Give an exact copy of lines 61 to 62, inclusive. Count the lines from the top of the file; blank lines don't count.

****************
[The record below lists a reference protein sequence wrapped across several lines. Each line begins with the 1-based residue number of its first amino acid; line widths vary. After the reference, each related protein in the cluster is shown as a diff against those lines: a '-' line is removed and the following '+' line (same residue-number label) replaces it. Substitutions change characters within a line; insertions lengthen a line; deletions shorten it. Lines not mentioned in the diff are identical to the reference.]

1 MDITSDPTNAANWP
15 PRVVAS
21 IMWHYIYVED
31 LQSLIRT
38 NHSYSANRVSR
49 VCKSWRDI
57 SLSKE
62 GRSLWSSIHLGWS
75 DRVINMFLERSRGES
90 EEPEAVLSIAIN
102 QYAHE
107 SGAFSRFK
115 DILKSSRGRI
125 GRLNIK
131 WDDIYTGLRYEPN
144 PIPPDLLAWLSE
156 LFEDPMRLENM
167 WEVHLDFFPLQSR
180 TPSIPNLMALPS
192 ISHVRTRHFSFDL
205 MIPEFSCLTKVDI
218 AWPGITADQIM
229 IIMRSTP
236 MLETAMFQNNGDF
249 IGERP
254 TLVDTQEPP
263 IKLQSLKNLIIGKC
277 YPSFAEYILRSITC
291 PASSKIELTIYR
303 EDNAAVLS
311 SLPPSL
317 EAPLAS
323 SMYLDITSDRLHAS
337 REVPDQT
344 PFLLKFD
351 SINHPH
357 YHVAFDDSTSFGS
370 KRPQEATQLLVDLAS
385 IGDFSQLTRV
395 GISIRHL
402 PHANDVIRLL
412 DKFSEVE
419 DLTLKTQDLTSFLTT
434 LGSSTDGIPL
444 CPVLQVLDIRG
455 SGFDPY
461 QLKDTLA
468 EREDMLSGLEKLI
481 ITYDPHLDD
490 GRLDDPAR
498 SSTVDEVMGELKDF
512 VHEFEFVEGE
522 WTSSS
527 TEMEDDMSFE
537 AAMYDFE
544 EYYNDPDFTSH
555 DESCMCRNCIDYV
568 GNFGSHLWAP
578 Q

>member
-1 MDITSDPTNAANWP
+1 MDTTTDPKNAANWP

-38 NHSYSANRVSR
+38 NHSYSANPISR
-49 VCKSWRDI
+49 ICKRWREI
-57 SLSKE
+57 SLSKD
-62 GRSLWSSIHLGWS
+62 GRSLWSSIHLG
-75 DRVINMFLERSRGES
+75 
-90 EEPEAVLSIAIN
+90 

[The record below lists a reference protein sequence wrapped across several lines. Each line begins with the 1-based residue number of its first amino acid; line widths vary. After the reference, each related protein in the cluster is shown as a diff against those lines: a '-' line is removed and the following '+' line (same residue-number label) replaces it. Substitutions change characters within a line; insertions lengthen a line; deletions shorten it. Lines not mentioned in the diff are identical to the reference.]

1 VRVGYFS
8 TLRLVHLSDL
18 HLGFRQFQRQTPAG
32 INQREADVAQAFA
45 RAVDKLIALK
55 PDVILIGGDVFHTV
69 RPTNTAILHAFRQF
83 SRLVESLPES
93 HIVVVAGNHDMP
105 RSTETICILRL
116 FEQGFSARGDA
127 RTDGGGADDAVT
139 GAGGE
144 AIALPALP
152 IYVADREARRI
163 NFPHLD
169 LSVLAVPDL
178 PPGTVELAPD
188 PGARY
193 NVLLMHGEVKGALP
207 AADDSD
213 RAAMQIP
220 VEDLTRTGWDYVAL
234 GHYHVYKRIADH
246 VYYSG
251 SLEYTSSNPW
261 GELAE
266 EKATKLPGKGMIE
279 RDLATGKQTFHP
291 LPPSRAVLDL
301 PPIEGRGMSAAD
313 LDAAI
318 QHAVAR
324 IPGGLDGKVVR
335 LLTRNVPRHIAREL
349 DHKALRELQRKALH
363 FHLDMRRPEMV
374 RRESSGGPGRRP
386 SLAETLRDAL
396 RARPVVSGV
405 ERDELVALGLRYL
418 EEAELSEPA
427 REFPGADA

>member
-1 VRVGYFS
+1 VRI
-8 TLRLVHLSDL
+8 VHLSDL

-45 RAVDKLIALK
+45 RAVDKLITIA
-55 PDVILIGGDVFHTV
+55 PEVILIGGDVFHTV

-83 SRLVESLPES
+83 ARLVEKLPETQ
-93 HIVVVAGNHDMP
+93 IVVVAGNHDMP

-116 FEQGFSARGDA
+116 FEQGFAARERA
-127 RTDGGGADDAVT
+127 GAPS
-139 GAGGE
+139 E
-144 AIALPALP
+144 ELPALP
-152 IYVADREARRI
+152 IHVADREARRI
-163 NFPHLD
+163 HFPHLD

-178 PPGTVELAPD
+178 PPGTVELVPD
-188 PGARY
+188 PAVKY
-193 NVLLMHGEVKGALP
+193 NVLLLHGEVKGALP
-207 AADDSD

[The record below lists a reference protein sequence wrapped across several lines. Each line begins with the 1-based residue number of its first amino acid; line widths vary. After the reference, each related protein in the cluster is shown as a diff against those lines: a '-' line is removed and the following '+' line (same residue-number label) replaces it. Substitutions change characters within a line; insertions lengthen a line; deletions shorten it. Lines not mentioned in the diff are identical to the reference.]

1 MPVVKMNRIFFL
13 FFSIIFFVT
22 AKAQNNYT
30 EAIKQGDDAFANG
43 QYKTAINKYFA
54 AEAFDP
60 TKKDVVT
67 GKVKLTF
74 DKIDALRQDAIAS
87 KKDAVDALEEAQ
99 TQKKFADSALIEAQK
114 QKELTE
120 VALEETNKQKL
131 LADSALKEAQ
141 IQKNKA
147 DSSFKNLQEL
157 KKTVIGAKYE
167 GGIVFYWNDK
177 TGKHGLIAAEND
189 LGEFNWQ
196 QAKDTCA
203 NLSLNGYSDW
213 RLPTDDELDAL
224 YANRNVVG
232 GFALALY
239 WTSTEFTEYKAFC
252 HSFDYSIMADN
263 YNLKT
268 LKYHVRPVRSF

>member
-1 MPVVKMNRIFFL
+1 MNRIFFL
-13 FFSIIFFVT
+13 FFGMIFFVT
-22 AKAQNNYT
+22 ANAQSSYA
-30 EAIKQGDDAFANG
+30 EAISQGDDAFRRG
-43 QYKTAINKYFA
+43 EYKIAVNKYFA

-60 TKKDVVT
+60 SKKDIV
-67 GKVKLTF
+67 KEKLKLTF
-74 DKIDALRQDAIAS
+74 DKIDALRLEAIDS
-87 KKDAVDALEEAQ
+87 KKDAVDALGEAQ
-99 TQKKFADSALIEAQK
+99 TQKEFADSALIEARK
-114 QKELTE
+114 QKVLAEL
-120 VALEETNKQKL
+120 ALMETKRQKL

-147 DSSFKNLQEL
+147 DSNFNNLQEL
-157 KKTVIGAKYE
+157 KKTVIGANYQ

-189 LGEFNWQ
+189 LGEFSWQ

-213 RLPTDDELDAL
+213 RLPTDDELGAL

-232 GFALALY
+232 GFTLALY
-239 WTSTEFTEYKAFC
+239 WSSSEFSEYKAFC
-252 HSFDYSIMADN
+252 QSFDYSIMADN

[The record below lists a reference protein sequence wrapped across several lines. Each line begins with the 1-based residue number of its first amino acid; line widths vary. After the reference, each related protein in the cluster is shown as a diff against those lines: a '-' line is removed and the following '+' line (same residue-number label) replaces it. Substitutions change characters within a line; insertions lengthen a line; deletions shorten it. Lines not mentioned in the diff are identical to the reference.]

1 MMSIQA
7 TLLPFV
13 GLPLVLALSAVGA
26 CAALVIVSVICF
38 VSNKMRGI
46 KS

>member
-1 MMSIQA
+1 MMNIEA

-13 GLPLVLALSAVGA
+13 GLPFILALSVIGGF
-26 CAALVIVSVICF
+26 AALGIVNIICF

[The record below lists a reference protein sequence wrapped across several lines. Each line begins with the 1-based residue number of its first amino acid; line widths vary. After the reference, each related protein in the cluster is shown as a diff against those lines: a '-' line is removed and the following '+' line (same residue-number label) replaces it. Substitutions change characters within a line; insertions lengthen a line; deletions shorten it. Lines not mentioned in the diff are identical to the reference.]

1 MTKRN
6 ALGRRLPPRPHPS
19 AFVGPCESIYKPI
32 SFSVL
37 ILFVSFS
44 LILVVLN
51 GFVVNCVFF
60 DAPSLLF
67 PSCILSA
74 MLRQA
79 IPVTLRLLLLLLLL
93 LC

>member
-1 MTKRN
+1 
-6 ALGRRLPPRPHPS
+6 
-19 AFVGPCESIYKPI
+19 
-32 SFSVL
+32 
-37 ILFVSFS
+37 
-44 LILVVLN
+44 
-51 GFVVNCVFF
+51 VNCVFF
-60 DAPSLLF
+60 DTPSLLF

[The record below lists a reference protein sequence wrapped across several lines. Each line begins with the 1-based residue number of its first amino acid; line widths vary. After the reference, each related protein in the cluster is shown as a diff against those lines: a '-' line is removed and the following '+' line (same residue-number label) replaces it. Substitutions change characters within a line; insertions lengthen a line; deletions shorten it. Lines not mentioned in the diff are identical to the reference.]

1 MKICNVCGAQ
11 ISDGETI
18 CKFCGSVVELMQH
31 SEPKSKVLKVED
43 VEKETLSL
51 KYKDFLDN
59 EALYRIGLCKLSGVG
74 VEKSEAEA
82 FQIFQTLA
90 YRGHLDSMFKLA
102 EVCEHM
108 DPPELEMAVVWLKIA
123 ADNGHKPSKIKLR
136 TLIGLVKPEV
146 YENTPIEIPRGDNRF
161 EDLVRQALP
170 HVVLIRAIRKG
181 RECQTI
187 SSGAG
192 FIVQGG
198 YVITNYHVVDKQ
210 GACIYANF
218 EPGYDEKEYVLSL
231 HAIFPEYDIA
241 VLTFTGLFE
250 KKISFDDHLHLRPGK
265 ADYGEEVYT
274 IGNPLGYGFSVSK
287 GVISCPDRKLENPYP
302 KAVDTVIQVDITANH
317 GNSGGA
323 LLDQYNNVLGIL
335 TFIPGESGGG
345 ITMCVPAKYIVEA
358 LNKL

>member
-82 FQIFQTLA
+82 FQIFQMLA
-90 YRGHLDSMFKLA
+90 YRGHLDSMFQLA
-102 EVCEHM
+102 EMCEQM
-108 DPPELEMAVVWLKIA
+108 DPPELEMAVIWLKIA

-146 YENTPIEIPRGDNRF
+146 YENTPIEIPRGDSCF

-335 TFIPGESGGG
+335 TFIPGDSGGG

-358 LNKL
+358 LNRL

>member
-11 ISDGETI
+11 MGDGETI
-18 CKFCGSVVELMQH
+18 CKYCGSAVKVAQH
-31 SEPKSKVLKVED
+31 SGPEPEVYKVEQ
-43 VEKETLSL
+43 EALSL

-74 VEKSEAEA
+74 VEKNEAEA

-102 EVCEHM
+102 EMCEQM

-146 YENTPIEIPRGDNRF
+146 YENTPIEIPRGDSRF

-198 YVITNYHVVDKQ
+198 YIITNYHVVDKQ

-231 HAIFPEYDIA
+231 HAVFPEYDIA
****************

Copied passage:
>member
-1 MDITSDPTNAANWP